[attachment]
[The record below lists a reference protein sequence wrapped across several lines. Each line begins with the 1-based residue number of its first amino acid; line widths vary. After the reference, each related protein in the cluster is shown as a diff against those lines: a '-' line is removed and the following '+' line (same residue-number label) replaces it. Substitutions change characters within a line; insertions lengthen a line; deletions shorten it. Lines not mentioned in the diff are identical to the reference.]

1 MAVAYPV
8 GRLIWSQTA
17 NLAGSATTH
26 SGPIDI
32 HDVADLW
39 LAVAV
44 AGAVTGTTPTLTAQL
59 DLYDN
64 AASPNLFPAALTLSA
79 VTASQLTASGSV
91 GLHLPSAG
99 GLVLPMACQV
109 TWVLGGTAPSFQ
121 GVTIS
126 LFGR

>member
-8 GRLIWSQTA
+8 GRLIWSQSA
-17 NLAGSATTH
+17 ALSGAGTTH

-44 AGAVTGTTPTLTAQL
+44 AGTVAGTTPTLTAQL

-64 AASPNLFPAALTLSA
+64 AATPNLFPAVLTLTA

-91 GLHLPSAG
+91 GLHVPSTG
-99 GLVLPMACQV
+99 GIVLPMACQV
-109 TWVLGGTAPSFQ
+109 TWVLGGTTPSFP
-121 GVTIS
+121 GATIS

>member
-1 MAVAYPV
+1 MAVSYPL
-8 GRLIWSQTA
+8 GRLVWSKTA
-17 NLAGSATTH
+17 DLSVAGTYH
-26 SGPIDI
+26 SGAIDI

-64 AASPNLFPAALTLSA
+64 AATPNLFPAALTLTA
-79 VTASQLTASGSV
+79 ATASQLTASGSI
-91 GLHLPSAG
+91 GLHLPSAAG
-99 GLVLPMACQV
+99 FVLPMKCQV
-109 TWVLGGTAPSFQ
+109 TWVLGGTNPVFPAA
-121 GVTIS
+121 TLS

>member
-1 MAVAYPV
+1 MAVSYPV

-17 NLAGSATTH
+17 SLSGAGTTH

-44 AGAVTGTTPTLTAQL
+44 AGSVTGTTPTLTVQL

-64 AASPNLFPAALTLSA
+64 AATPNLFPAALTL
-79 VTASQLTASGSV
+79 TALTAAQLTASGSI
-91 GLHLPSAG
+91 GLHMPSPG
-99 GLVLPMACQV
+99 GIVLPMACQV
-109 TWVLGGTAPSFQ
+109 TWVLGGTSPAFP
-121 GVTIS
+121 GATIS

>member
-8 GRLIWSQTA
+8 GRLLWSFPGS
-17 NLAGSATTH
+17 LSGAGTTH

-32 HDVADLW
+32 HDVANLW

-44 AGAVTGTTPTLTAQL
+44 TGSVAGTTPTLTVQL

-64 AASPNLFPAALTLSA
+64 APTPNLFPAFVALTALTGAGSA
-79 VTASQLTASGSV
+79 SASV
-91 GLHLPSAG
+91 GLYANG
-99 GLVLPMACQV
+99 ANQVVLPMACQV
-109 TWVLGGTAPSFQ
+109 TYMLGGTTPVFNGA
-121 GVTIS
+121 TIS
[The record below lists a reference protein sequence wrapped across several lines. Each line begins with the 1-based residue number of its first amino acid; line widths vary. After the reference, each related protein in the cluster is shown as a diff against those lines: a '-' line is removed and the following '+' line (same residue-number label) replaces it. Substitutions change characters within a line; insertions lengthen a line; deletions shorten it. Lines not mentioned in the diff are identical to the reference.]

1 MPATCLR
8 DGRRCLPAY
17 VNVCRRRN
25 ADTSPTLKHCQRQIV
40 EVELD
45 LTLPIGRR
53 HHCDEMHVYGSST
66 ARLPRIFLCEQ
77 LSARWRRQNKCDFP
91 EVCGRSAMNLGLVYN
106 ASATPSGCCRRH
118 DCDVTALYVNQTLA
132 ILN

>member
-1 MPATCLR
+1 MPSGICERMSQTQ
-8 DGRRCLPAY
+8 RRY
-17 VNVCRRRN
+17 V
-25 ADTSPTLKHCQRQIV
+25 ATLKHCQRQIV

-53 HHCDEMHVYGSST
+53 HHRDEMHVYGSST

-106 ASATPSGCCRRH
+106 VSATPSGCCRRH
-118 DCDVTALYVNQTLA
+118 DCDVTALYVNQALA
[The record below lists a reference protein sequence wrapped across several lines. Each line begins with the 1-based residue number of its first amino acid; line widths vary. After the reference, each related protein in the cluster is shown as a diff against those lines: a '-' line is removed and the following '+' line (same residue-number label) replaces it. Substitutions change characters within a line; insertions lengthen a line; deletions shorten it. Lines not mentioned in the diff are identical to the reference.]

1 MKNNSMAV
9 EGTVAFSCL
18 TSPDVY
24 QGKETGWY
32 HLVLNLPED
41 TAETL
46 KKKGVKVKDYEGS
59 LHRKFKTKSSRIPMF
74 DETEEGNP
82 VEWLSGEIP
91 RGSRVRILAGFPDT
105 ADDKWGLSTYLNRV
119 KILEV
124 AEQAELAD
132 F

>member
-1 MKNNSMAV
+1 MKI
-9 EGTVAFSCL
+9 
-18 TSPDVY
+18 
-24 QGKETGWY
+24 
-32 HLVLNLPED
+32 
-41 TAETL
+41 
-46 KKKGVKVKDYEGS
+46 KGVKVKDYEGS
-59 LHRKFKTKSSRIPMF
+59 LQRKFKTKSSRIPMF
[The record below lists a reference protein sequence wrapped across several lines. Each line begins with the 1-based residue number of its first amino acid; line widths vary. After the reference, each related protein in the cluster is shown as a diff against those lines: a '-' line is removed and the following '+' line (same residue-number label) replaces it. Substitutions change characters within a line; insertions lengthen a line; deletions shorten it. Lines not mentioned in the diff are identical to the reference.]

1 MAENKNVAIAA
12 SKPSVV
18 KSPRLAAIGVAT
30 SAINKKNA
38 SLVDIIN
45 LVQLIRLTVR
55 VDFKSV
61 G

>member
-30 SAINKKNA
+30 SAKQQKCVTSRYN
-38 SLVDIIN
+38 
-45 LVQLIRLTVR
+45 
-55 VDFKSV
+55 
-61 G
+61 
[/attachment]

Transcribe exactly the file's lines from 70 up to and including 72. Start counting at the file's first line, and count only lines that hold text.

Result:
-109 TWVLGGTAPSFQ
+109 TWVLGGTSPAFP
-121 GVTIS